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Bonze Adventure

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Released: 1988

Genre: Platformer

Format reviewed: Arcade

Publisher: Taito Corporation

Developer: Taito Corporation

Submitted by: Lee Tatlock

Armed with only his prayer beads you play a little monk at odds with Emma, ruler of the underworld, who's gone a bit mental and as such the earth is rife with spectral nasties and yokai (Japanese, monster, spirit, thingies) wanting to take a fat chomp out of your tiny holy hiney! So it's off through the layers of, a rather eastern flavoured, Hell to set things straight.

As far as mechanics go what we've got is a platform action game where flinging prayer beads, that are often imbued with various elemental powers, is the order of the day. If you dash one of these prayer beads against a surface or enemy using the down direction and fling button you will unleash any collected elemental power in a screen filling flash of flame or lightning etc. However once this power is used up your beads will return to just that, simple beads to fling at the bad guys – so make sure you're in mortal peril before unleashing the beast (or bead) as it where.

Controls are simple and responsive making the only thing to worry about the various (and often overwhelming) enemy patterns coupled with some rather devious platform acrobatics –  no one said travelling through hell would be a bottle of rainbows, unicorn tails and cherub trumps – in fact no one ever said that about anything… because it's silly.  However if you put all this in a bag and shake it you don't come out with an overly difficult romp and it shouldn't be too much trouble for veterans of the genre.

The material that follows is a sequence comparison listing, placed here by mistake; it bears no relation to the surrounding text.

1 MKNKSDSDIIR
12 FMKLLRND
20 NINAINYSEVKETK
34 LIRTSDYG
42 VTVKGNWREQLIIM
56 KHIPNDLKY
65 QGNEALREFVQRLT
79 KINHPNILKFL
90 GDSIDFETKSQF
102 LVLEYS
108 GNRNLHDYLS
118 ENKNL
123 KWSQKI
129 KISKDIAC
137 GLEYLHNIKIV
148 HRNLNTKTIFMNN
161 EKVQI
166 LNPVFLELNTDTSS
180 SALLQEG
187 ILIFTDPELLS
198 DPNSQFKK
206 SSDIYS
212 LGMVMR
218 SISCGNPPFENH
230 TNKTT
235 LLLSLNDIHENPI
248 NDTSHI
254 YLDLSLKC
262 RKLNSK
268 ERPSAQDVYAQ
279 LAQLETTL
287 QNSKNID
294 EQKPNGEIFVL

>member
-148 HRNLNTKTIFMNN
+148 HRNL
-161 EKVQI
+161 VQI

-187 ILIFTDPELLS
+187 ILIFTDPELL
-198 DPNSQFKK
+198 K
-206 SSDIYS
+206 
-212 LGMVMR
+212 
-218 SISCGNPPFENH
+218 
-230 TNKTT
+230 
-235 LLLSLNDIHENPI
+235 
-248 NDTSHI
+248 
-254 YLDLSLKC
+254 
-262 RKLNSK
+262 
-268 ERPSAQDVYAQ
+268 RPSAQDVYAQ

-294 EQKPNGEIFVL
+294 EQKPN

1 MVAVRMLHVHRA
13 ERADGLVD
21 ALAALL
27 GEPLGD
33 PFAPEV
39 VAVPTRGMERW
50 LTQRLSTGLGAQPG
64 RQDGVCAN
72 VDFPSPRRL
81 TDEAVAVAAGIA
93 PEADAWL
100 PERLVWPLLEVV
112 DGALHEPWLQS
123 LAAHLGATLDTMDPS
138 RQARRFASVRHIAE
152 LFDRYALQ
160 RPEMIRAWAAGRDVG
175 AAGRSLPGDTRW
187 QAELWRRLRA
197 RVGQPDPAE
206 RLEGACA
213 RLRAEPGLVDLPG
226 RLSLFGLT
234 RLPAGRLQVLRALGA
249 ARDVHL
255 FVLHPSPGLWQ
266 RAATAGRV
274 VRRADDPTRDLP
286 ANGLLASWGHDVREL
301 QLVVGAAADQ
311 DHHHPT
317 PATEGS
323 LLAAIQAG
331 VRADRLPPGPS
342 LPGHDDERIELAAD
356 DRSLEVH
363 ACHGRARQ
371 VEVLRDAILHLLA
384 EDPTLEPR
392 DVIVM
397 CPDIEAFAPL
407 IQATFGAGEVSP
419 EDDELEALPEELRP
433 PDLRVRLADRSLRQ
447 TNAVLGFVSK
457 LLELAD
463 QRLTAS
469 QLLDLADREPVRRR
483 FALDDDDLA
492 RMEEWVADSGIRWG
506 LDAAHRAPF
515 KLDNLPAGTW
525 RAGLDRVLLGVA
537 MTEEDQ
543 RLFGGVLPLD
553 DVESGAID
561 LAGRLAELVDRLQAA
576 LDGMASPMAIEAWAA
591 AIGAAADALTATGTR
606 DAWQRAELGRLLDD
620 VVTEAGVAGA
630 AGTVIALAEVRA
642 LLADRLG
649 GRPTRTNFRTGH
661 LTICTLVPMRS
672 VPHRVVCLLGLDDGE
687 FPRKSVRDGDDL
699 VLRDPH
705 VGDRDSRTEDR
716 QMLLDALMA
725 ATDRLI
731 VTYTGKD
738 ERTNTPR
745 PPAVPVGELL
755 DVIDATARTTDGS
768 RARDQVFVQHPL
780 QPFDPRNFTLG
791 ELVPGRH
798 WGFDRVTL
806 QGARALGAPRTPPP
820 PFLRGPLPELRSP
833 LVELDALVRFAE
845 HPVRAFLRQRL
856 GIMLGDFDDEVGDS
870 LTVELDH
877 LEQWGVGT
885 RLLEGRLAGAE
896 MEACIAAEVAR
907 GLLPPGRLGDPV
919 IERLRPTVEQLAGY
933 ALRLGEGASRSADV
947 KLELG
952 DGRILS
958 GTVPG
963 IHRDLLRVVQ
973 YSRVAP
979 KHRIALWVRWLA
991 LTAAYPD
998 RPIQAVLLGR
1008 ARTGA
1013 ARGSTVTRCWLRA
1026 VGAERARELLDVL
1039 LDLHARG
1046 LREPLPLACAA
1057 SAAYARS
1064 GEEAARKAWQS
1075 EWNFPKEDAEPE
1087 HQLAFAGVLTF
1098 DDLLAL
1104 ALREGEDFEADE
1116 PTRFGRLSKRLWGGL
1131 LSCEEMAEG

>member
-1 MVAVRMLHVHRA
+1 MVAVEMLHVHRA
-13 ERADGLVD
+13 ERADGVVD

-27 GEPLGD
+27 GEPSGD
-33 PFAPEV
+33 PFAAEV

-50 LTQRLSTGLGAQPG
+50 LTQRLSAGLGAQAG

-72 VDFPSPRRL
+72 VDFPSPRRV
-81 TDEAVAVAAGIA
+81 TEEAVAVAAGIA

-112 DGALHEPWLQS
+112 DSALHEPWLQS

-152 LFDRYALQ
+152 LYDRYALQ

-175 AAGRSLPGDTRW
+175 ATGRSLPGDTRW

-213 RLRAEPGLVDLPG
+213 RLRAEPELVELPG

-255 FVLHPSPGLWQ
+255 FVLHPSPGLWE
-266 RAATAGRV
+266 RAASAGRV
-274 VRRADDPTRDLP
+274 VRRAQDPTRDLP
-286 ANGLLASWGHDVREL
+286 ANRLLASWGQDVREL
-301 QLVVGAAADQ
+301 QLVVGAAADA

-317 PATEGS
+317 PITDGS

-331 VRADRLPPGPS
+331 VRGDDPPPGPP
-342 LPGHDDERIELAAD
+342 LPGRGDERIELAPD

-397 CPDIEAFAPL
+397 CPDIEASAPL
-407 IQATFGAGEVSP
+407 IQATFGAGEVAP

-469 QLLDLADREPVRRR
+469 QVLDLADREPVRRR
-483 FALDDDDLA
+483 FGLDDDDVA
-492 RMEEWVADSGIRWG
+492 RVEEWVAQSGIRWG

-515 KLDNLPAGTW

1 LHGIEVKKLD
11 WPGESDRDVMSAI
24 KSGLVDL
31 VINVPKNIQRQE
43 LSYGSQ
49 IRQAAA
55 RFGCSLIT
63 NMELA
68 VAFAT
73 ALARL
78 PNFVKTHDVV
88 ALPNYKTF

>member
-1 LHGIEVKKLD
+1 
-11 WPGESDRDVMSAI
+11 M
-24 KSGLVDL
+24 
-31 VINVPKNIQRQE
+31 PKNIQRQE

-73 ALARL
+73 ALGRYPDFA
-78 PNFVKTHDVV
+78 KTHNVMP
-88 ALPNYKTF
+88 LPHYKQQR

Now i' m making this game sound like a rather bland affair but what makes Bonze Adventure truly shine, for me at least, is seeing what every area on the rather cool opening map is like. Taito have done a bang up job of crossing over creepy and cute and the levels and enemies are great fun. So, sure, you get your typical fire and brimstone efforts, but you also get giant ice caverns, haunted graveyards and one level consisting of pools of churning blood complete with floating body chunks and squelchy noises – nice! The whole experience is rather like a trip on a neat little ghost train where the thrills and scares are more kooky and spooky than genuinely frightening, and this adds a Halloween flavour to Bonze Adventure that the kid inside of us all will be more than smitten with.

Now onto sound – Well there's not much to say really other than it fits the creepy hijinks well and the sound effects are satisfying enough to keep you clouting ghoulies en masse for the duration. One stand out bit of sound however is on the afore mentioned blood and body bits level where instead of spooky background ditties you're treated to the sound of squelching guts and bubbling blood, sure it's an icky repetitive little loop but the level isn't overly long and as such it makes it an interesting curiosity for when the game was made rather than a nails-on-a-chalkboard experience.

So in conclusion I suppose Bonze Adventure is one of those games that doesn't do anything particularly new or innovative (it was 1988 for Geoff's sake! Leave it alone!) but it has a charm and feel all its own that makes it a game that I enjoy having a crack on whenever I dig out my Taito Legends 2.